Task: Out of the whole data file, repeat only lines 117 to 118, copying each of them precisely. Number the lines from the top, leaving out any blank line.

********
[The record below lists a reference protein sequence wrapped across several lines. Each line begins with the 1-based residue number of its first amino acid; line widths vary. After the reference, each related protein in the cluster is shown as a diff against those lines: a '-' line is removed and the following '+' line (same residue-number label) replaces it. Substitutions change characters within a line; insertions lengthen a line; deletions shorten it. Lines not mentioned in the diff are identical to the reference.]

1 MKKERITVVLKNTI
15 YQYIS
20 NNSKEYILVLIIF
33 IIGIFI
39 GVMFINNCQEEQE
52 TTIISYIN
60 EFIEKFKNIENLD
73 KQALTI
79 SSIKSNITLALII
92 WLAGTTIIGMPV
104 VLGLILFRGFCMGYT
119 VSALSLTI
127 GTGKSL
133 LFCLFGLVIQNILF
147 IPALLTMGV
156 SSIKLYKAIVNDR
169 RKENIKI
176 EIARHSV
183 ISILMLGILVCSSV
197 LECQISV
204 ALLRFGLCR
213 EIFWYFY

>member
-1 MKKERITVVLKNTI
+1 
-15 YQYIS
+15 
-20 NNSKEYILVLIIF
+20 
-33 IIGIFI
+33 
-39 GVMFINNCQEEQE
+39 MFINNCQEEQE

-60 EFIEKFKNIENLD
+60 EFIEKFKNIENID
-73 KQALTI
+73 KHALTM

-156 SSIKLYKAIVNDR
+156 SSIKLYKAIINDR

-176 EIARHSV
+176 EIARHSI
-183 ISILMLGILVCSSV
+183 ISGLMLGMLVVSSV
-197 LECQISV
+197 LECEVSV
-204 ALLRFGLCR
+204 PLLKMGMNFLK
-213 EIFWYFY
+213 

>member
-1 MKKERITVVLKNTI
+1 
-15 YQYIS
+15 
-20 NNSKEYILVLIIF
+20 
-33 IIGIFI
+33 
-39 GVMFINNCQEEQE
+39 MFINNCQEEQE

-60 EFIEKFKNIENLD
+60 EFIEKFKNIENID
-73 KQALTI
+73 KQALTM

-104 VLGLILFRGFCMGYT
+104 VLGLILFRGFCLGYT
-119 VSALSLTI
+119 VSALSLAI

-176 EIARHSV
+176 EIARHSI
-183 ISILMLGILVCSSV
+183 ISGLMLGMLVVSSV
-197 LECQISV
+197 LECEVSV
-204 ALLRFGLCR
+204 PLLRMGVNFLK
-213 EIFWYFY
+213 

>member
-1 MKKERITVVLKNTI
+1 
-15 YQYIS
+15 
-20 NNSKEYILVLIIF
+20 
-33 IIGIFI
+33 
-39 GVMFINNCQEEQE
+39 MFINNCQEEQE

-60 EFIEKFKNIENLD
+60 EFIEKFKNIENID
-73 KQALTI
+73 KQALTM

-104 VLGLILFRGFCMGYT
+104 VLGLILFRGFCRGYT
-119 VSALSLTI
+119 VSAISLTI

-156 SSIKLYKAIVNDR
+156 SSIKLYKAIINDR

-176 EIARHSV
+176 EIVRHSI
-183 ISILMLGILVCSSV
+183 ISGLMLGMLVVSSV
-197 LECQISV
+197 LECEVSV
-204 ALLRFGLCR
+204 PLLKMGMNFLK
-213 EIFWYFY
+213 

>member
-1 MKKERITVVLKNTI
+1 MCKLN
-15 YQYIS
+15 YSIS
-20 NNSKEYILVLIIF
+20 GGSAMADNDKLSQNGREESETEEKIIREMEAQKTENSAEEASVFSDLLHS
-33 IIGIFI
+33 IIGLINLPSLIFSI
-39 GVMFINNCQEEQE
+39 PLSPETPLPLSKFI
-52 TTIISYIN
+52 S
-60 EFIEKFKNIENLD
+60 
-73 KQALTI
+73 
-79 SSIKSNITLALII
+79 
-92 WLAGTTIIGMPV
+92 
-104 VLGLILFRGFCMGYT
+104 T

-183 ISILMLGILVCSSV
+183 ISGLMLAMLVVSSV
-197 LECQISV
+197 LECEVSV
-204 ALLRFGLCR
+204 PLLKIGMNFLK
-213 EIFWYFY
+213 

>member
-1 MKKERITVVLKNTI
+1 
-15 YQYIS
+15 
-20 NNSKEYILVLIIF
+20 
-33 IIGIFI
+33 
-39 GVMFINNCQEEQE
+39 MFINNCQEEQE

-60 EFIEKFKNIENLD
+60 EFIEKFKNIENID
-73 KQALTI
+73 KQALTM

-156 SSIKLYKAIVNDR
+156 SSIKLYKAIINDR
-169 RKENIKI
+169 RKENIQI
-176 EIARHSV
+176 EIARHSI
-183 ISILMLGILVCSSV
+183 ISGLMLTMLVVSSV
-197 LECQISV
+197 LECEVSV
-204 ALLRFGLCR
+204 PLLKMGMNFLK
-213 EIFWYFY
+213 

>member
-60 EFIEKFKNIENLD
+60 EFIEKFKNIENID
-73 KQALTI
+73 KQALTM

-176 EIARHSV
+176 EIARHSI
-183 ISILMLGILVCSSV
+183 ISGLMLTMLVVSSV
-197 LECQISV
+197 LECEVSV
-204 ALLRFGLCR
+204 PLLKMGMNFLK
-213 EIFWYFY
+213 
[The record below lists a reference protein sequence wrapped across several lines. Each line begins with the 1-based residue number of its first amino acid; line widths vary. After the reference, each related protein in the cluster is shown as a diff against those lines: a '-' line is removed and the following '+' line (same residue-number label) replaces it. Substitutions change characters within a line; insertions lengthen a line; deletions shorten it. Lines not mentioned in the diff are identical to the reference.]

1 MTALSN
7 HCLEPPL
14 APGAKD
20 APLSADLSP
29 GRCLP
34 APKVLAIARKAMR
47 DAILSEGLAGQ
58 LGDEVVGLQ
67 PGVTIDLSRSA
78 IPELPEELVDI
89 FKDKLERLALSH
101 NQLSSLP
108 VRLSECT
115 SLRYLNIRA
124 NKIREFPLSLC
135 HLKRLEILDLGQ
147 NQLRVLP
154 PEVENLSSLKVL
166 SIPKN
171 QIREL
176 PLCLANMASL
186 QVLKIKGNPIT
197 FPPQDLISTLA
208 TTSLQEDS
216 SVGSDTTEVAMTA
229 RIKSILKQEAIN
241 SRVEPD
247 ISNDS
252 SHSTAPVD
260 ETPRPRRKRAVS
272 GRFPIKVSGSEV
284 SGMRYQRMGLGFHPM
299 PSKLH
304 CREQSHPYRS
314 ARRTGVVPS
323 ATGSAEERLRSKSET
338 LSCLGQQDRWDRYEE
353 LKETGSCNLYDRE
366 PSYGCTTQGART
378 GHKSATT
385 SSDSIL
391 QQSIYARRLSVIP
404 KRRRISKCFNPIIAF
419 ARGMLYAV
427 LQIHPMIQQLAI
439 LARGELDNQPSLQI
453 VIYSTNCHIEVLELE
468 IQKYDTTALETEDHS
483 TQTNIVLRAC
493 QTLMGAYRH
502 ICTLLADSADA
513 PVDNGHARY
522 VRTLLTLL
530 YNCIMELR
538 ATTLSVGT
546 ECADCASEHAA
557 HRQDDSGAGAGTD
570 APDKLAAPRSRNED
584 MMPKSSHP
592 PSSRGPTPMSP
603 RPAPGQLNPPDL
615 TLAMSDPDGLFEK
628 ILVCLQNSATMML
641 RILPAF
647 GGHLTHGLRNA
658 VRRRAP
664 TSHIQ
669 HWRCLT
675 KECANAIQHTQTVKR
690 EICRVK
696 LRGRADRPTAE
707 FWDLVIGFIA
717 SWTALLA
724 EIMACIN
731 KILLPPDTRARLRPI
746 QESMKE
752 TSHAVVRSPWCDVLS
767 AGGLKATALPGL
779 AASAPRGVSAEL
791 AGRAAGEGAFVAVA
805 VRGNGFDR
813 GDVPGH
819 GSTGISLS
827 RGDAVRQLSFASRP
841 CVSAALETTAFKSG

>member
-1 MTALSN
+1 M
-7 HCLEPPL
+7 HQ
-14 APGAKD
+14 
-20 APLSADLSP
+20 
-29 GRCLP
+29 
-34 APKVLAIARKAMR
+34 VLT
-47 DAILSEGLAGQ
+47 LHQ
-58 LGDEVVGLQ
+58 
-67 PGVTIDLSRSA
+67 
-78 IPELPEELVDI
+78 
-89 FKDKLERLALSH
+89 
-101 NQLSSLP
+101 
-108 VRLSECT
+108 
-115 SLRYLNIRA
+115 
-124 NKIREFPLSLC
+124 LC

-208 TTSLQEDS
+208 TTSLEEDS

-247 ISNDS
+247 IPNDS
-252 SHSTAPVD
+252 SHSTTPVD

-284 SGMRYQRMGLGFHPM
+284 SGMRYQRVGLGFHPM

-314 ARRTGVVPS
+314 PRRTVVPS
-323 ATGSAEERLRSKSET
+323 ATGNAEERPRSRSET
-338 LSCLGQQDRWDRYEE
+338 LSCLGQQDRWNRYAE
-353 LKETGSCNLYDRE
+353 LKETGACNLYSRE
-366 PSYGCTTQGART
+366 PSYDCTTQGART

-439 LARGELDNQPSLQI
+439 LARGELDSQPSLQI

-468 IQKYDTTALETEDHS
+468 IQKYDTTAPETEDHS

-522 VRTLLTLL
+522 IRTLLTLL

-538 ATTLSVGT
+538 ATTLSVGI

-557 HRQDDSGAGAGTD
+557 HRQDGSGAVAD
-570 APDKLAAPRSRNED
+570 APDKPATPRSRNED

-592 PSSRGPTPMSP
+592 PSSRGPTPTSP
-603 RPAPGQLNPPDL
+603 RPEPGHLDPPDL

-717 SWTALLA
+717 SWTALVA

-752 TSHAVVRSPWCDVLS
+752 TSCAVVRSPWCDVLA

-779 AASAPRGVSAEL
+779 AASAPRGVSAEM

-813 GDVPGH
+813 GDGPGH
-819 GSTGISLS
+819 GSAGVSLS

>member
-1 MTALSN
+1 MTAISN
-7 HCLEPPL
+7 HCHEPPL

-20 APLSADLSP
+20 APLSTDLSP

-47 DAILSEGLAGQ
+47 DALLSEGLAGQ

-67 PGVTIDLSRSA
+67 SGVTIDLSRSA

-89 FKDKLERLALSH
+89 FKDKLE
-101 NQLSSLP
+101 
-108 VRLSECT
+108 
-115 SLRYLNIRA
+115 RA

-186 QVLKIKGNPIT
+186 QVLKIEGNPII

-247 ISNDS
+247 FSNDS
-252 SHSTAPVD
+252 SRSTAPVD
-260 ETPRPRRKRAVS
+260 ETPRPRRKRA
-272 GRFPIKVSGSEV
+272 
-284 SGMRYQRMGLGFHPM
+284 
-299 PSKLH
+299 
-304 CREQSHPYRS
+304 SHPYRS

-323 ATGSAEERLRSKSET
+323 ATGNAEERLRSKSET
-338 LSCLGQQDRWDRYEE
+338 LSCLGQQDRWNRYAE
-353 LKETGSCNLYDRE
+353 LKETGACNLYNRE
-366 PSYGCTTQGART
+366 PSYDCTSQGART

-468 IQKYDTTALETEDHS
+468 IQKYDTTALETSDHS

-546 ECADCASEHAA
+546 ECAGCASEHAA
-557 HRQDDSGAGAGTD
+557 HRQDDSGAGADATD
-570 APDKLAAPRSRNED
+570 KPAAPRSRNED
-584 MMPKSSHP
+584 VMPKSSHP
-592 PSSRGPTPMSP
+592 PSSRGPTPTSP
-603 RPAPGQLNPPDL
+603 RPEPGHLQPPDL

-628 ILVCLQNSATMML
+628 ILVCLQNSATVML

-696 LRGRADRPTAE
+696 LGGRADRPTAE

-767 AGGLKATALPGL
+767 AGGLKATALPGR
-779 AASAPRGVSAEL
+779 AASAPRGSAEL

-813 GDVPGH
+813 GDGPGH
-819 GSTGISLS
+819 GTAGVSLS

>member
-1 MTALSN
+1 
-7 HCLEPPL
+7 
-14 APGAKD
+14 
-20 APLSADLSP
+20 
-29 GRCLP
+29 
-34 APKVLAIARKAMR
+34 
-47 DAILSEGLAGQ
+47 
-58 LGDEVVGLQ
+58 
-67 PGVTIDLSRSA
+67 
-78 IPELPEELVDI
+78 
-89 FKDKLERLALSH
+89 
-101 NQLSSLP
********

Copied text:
+20 GGSAMADNDKLSQNGREESETEEKIIREMEAQKTENSAEEASVFSDLLHS
-33 IIGIFI